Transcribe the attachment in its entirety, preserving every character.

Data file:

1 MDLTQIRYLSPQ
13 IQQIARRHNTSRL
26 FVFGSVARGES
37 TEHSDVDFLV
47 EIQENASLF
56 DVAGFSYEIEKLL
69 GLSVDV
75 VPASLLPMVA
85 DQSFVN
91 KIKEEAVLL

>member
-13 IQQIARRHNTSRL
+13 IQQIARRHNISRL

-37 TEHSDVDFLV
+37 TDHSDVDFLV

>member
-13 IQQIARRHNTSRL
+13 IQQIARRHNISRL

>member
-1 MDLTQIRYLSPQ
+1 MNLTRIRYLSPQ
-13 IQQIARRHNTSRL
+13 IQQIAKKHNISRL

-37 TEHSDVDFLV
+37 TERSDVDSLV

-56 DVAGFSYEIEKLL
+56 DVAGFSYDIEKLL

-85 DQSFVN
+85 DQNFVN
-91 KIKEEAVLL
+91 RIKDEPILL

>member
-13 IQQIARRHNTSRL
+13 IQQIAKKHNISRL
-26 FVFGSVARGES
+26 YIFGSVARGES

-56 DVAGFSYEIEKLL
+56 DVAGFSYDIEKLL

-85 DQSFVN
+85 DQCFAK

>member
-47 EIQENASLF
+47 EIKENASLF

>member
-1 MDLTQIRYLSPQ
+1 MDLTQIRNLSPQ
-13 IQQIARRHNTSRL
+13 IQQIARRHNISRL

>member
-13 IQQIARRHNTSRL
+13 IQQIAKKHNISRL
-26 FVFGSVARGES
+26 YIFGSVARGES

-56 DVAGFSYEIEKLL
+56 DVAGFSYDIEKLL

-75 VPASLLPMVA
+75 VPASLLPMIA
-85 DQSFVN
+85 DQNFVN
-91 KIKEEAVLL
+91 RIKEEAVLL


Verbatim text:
1 MDLTQIRYLSPQ
13 IQQIARRHNTSRL
26 FVFGSVARGES
37 TEHSDVDFLV
47 EIQENASLF
56 DVAGFSYEIEKLL
69 GLSVDV
75 VPASLLPMVA
85 DQSFVN
91 KIKEEAVLL

>member
-13 IQQIARRHNTSRL
+13 IQQIARRHNISRL

-37 TEHSDVDFLV
+37 TDHSDVDFLV

>member
-13 IQQIARRHNTSRL
+13 IQQIARRHNISRL

>member
-1 MDLTQIRYLSPQ
+1 MNLTRIRYLSPQ
-13 IQQIARRHNTSRL
+13 IQQIAKKHNISRL

-37 TEHSDVDFLV
+37 TERSDVDSLV

-56 DVAGFSYEIEKLL
+56 DVAGFSYDIEKLL

-85 DQSFVN
+85 DQNFVN
-91 KIKEEAVLL
+91 RIKDEPILL

>member
-13 IQQIARRHNTSRL
+13 IQQIAKKHNISRL
-26 FVFGSVARGES
+26 YIFGSVARGES

-56 DVAGFSYEIEKLL
+56 DVAGFSYDIEKLL

-85 DQSFVN
+85 DQCFAK

>member
-47 EIQENASLF
+47 EIKENASLF

>member
-1 MDLTQIRYLSPQ
+1 MDLTQIRNLSPQ
-13 IQQIARRHNTSRL
+13 IQQIARRHNISRL

>member
-13 IQQIARRHNTSRL
+13 IQQIAKKHNISRL
-26 FVFGSVARGES
+26 YIFGSVARGES

-56 DVAGFSYEIEKLL
+56 DVAGFSYDIEKLL

-75 VPASLLPMVA
+75 VPASLLPMIA
-85 DQSFVN
+85 DQNFVN
-91 KIKEEAVLL
+91 RIKEEAVLL